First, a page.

Author: Andrew

Student-centered rubric design

Here’s an example of a holistic writing rubric response for a student who has been judged as “approaching” (approaching what? Competence? Excellence? Bethlehem?)… “Writer presents a wandering, vague, or unfocused controlling purpose or thesis. The paper moves awkwardly from a weak introduction to a conclusion that does not adequately represent the body of the paper. Basic paragraphing exists, but often fails to support or even recognize a central idea, and the use of evidence and examples is inadequate. Sentence and paragraph transitions are often unclear, awkward, indirect, and/or illogical. Tone and diction are often inconsistent and/or inappropriate for the subject and its implied audience. Mechanics (grammar, punctuation, spelling and documentation, if needed) are not well executed and may, at times, obscure meaning.” Now, it could very well be that the author of this massive paragraph intends the rubric to be used for data gathering, not response to the student. Let’s assume that is the case (I won’t include a source for the above excerpt to avoid getting personal with a hard-working composition teacher somewhere). At the other end of the spectrum, here’s a criteria from a rubric designed for a marketing class: “Grammar, clarity of presentation, adequacy of content, attention to details, use of concepts discussed in class:  …………….” This criteria was worth 20 points (out of a 100)…so I’m assuming the prof wrote in “16” or similar on...

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Outcomes: LVAIC 2007

We spoke at the Lehigh Valley Technology in the Classroom Symposium today. Higher education institutions from the Lehigh Valley (in and around Allentown, PA – about an hour north of Philadelphia) gathered to share approaches to common challenges, immerse themselves in some of the latest and greatest things going on in ed tech, and relax their way through a very hot PA summer day. It was a calm and pleasant way to spend some time getting to know some new schools, talk to the Tablet PC wizzes from Gateway, and talk about everybody’s favorite subject, outcomes. We got the coveted just-before-lunch time slot, just after a very compelling Beth Ritter-Guth described her amazing uses of Second Life to immerse students in the literary worlds of Beowulf, Edgar Allen Poe, and Dante. Tough act to follow. Now if some foundation would just throw a couple of million bucks into making a totally immersing, photo-realistic Yoknapatawpha County. Here’s my list of resources, which several people asked for: NC State University Internet Resources for Higher Education Outcomes Assessment Dr. Helen C. Barrett’s uber-site on eportfolios (just about everything you could think to ask) Particular discussion of the need to split portfolio functionality from assessment functionality High level outcomes mapping tools WEAVEonline Bb Outcome$ Trakdat Tools for developing actual data (!) on student achievement NSSE: National Survey of Student Engagement Collegiate Learning Assessment...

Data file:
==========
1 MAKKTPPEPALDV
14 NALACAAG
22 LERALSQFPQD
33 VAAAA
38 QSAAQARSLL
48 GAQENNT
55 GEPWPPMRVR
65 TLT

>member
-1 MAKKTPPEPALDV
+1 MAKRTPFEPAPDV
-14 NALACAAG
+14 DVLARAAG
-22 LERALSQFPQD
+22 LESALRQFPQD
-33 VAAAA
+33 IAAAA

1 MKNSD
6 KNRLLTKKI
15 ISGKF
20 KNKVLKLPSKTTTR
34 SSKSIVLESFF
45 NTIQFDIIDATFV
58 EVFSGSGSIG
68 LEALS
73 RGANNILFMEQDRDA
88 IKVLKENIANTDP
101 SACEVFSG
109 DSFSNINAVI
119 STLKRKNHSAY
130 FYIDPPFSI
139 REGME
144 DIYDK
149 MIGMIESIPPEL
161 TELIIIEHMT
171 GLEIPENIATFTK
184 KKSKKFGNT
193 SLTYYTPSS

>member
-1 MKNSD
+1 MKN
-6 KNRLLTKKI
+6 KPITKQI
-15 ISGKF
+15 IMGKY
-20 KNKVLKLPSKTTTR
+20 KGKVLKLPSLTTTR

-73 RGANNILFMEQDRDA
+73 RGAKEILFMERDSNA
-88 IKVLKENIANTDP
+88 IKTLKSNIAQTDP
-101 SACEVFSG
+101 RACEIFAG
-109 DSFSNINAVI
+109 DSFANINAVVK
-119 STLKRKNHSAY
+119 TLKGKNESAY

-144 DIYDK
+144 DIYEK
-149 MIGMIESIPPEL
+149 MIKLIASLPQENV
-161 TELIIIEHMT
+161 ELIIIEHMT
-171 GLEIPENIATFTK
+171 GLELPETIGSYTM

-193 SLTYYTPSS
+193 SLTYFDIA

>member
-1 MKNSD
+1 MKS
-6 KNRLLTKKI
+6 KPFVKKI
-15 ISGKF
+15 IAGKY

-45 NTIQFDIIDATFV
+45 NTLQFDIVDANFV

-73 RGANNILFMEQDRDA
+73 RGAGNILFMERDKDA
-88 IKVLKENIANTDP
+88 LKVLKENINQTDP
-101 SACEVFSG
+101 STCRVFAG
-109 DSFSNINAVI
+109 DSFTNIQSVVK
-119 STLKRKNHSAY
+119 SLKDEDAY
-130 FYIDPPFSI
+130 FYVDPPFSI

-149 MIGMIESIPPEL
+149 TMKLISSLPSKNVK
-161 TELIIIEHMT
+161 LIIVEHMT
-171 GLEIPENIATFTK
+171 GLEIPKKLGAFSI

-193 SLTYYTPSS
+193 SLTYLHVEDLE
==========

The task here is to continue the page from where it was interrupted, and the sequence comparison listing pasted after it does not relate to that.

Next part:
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Collaboration and Virtual Worlds

We met this week with one of our new clients – a school of education – an excited group of faculty and administrators, working hard to finish the school year, and completely enthralled with their teaching mission and the work their students are creating. Besides having a good time sampling another part of the country, the trip was hugely useful for us. Every school we talk to is at some point along a continuum of looking for effective ways to assess student work (of all types). Whether the solution is eportfolios, Waypoint, custom-built databases, WeaveOnline, Bb Outcomes…there is a commonality here that is truly exciting. These assessment systems will answer, over the next few years, exactly what is going on inside curricula, where students are performing well, where they need help, and will root out inconsistencies and some of the massively incoherent events in a student’s life…bouncing from course to course, professor to professor, with expectations changing (to a student) with a gust of wind… I also read with, great interest, about ‘Sloodle‘ – a matching of the Moodle LMS and Second Life (SL). I’ve had two conversations in the last month with people involved with virtual worlds (check out www.protonmedia.com to get a sampling), and the potential is clearly huge, especially when you consider that the average 18 year old has spent entire weeks of his/her life in...

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Welcome to the personal blog of Andrew J. McCann - a history of interests and thinking focused on education, product design, and leadership. All views here my own!

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